Reviving my old blog, and importing the old posts gave me a chance to look back at some of the old posts I made and the context in which they were written. My first recorded blog post was made on the 8th of March, 2004. Putting it into context Facebook was founded in February, 2004 (but remained student only until 2006), Twitter was founded in March, 2006, and GitHub in February, 2008 assuming my quick Google searches were right.
It would seem that Facebook has forgotten when I joined, but I remember being a PhD student and friends talking me into it but still only being allowed to sign up with a University email address. I think it was roughly 2005, and I remember how different it felt once it was opened up to the world. Twitter informs me I joined in June 2008 (I knew about it for far longer but was not convinced I would use it), and GitHub says I joined in December of 2008 (I use that a lot more but for coding mainly).
I joined Google+ when it was invitation only, and found that I liked it more than most of the others but it has always had trouble showing the numbers it needs. Between that, and writing in several other places I let my blog fall into a state of disrepair. More recently I have been thinking about why I started a blog, and whether I could make time for it again. It is great having so many places where I can write, but it is good having one that I can call my own. Somewhere where I can explore my own inner geek, and post stuff that doesn’t seem appropriate in some of those other places.
I have let a mixture of Facebook, Google+, Twitter, and LinkedIn fill in that void for a while but I want more control. It is sad to see the web moving towards walled gardens, and away from open protocols. These services could disappear tomorrow, or lock me out, and even if they do let me download the data it won’t do me that much good. A blog is also a good place to hang your digital hat (I have been getting into hats recently) in more neutral territory that can outlive any individual platform.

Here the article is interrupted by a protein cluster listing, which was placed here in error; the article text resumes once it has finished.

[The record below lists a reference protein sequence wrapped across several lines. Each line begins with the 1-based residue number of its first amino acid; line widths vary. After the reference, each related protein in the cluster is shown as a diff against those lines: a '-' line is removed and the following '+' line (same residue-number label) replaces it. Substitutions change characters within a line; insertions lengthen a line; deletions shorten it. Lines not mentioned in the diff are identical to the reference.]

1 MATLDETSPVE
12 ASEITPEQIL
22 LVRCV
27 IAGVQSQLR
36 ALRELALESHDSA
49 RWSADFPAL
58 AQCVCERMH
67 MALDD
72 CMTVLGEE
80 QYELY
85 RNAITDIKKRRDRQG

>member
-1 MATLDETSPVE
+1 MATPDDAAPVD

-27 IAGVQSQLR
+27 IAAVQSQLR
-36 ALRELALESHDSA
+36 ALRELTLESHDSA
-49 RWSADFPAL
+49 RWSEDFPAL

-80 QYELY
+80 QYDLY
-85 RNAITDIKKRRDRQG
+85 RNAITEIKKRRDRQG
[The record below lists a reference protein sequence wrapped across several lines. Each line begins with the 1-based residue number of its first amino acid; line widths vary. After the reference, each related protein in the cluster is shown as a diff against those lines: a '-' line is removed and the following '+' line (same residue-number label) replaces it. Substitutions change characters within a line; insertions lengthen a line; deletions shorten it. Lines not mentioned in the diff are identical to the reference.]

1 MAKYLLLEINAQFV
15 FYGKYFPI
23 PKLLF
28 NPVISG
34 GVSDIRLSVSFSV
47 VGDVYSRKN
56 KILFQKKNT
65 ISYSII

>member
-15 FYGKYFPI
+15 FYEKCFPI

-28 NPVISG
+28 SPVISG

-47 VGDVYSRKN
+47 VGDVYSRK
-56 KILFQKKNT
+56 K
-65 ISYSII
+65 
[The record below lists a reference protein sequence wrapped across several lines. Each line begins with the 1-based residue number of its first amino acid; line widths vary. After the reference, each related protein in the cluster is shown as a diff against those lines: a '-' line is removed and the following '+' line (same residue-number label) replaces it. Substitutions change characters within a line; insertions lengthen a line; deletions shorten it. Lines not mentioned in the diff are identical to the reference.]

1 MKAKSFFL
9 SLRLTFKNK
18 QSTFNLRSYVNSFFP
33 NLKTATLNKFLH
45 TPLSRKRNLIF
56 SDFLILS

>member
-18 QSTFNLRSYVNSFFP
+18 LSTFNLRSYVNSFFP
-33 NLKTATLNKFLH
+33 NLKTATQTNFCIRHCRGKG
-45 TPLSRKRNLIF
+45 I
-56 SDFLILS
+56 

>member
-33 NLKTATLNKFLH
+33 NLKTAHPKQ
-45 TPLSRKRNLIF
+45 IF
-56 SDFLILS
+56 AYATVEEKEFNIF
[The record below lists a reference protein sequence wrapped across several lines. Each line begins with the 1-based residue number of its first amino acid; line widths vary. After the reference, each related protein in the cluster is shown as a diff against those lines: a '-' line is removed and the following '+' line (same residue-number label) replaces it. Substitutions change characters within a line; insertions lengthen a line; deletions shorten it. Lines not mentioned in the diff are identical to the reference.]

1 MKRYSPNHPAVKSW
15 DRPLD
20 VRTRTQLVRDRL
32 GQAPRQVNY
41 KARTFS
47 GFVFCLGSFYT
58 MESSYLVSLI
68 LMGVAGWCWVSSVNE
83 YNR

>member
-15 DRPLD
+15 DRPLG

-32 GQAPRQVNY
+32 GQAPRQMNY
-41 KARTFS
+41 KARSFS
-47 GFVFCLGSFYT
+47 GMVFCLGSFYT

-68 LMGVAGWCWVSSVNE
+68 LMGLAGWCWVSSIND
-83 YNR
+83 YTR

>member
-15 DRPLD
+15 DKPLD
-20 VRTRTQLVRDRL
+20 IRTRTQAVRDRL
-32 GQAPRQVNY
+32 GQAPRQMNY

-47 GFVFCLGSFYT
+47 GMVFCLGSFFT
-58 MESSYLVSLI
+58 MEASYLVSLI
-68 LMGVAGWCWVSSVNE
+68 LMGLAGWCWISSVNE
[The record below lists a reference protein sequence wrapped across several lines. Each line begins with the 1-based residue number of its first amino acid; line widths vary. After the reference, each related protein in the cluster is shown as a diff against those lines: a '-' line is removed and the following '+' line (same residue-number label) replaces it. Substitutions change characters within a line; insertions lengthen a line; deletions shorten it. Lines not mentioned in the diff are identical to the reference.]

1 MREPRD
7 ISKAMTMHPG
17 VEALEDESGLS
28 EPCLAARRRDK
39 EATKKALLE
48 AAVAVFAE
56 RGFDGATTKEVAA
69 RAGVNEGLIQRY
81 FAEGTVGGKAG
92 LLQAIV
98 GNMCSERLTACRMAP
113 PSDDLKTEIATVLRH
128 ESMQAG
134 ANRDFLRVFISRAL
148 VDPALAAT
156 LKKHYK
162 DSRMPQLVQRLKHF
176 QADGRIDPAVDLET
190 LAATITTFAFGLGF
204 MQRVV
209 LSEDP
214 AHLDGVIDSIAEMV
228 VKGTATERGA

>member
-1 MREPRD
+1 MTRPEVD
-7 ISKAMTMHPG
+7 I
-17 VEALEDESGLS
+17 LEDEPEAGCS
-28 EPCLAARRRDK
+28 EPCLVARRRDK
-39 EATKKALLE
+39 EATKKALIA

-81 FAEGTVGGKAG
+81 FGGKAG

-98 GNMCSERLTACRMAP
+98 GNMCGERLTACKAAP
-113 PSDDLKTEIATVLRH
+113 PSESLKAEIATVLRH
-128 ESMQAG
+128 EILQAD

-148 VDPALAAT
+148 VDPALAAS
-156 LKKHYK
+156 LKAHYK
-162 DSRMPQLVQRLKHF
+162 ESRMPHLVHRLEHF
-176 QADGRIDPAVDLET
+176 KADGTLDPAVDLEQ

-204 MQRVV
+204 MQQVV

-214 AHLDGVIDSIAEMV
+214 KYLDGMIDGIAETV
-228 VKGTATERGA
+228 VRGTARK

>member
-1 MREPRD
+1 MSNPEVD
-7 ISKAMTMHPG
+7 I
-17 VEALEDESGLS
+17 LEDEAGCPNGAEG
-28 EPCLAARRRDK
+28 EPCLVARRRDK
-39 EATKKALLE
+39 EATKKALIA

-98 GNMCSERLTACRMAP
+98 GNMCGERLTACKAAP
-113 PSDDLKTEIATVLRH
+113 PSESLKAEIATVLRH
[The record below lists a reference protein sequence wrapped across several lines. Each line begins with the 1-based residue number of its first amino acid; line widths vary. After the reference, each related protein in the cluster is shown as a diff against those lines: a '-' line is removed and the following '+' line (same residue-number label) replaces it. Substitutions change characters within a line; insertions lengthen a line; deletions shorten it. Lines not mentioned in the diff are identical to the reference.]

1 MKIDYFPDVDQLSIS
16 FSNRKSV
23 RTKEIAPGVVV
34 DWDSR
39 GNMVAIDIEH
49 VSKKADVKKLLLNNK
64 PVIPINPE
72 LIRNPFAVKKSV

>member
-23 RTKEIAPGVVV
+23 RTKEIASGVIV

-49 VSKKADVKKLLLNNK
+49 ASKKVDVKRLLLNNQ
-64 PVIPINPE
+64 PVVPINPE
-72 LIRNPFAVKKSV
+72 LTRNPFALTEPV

RSS isn’t as widely used as it once was, but it enables open distribution, and there are new standards being developed that make content easier to share. I don’t think I am about to entirely withdraw from any of the social media platforms as they are a great way to stay in touch, and make new friends. I think I am going to spend less time on them, and invest more in my own blog, and more importantly those real-world interactions.
I remember when I first started blogging, and my PhD supervisor was worried because it could be dangerous for my career. I actually thought it over for a few years, and wasn’t convinced there would be many people interested in what I had to say. I head read that it was a good way to improve your writing skills, and communicate my work with a wider audience. Even back then, at the start of my PhD, I felt that we should be communicating our work more rapidly, more openly, and more widely. Back then the best way to get read was to be aggregated on a planet, or linked from various places, or from your RSS feed directly (I miss Google Reader that used to mix RSS with a little social).
I was lucky to grow up as blogs were new, Wikipedia informs me the late nineties was the dawn of blogging. I was a heavy user of Usenet before then, along with mailing lists, IRC, and all sorts of now ancient (in Internet years) technology. Joining the Gentoo, and later KDE community helped me learn a lot more about these online worlds, and how people collaborate in them at distance.